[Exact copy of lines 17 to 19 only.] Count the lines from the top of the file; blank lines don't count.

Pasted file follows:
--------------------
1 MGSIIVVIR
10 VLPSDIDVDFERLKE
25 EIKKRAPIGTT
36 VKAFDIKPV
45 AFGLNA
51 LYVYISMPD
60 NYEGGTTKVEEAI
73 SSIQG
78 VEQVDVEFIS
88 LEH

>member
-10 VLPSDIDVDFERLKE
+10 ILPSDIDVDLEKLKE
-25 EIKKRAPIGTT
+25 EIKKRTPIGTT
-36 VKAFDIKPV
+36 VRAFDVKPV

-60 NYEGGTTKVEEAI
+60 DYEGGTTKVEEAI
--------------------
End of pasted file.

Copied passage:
+36 VRAFDVKPV

-60 NYEGGTTKVEEAI
+60 DYEGGTTKVEEAI